Persistence: Unlike regular sunburn, a lupus sun rash may persist for several days or even longer. It might also flare up intermittently, particularly if you’re frequently exposed to sunlight.

Additional symptoms: Accompanying the rash, you might experience other lupus flare-up symptoms like fatigue, joint pain or a general feeling of being unwell.

Severity: The severity of the rash can vary. For some, it’s a mild annoyance, while for others, it can be more severe and require medical attention.

Understanding these signs can be incredibly helpful in managing lupus. However, each individual’s experience with lupus is unique. If you’re unsure about your symptoms or if your rash is severe, it’s always best to consult a healthcare professional for personalised advice and treatment options.

Why does sun exposure cause lupus to flare?

The exact reason why sun exposure triggers lupus flare-ups is not fully understood. However, it’s believed that UV rays can cause a reaction in the skin cells, leading to inflammation and an immune response. This can exacerbate lupus symptoms, including the skin rash. (Source)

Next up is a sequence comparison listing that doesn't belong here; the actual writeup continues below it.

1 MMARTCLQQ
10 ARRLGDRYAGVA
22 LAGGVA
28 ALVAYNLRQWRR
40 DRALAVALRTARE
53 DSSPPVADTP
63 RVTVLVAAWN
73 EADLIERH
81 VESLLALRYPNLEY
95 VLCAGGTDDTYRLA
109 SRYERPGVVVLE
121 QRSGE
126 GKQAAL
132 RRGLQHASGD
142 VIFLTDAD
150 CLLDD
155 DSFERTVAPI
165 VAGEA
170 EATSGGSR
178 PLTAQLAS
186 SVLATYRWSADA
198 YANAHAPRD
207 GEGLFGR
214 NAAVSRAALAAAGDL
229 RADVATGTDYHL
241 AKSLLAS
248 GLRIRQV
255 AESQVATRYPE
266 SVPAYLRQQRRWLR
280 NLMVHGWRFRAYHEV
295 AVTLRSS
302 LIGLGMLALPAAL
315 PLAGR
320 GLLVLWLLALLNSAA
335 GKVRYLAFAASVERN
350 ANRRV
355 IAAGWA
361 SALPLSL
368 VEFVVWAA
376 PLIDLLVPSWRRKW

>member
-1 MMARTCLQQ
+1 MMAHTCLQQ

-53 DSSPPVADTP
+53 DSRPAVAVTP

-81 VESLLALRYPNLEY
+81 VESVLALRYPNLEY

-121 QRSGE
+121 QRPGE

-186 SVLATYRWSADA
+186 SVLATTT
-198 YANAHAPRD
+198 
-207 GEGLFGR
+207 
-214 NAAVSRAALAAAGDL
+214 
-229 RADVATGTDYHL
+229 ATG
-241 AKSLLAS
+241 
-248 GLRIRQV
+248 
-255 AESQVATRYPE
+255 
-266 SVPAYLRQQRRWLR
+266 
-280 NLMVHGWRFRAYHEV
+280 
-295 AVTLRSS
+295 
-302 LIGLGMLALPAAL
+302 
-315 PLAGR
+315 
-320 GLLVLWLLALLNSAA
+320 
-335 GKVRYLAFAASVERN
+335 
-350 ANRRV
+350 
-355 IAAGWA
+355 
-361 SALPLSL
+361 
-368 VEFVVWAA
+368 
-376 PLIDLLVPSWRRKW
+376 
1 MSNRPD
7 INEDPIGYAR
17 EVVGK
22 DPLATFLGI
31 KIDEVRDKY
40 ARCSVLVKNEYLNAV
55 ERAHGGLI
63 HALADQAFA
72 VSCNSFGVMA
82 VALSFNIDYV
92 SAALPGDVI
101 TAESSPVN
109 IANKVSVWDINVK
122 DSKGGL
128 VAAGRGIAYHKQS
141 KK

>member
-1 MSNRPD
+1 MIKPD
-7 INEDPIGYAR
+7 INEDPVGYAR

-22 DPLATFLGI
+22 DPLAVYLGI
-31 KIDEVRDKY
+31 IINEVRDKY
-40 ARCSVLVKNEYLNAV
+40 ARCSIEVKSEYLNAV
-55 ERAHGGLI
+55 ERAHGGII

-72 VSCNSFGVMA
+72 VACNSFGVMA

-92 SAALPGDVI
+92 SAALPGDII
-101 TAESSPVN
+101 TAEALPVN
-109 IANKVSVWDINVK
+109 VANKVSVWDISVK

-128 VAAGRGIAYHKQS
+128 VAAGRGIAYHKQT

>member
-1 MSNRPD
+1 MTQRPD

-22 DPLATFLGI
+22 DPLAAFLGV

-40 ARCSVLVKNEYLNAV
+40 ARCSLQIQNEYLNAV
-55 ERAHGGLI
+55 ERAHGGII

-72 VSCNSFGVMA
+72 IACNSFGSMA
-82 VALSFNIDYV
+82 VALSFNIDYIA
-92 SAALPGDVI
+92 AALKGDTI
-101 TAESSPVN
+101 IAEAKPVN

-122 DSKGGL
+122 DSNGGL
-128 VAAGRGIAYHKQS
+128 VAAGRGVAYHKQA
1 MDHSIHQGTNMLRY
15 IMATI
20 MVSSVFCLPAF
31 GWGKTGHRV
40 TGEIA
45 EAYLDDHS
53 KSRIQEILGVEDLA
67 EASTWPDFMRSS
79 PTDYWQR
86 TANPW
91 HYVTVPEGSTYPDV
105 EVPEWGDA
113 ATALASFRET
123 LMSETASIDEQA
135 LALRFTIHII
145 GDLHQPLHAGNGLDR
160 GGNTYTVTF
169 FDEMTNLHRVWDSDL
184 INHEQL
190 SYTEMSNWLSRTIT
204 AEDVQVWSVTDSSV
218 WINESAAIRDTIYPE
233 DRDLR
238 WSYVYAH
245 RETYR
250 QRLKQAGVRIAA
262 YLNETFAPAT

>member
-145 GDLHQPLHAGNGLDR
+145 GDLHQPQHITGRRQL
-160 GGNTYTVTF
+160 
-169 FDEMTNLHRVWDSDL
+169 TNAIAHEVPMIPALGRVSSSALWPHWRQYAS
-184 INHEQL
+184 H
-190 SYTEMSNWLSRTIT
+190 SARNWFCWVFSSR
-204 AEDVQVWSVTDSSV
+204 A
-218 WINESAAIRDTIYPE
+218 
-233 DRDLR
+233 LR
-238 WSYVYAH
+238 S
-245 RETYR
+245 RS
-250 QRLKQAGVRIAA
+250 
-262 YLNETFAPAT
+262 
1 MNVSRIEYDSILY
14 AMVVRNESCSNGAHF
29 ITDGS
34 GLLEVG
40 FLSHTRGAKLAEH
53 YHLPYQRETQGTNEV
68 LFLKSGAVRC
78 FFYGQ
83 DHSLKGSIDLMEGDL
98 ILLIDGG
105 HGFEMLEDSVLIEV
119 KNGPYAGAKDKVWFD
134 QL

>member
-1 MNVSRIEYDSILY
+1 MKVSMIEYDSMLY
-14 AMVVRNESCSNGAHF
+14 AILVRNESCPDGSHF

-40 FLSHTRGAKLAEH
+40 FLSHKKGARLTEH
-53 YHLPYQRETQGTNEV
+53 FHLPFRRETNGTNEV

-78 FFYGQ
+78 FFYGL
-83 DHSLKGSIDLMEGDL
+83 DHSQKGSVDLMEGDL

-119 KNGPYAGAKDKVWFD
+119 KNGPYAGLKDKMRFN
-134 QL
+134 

Protecting your skin from the sun

Protecting your skin from the sun is a helpful step in managing lupus. Simple measures include:

  • Seeking shade, especially during peak sunlight hours
  • Wearing protective clothing like long-sleeved shirts and wide-brimmed hats
  • Using a broad-spectrum sun cream with a high SPF. E45 offers a wide selection of sun creams tailored for sensitive skin

For more tips on sun safety and protection, check out our article about sun safety and protection.

Understanding UVA and UVB rays

Both UVA and UVB rays from the sun can affect lupus symptoms. UVA rays can penetrate deeper into the skin and are present all year-round, whereas UVB rays cause sunburn and are stronger during the summer. Understanding the difference is key when choosing sun protection. To understand more about UV and sun exposure, read our guide to UV and sun exposure.

Home remedies and preventive measures

Managing a lupus rash at home

If you develop a rash, some home remedies can be soothing. These include: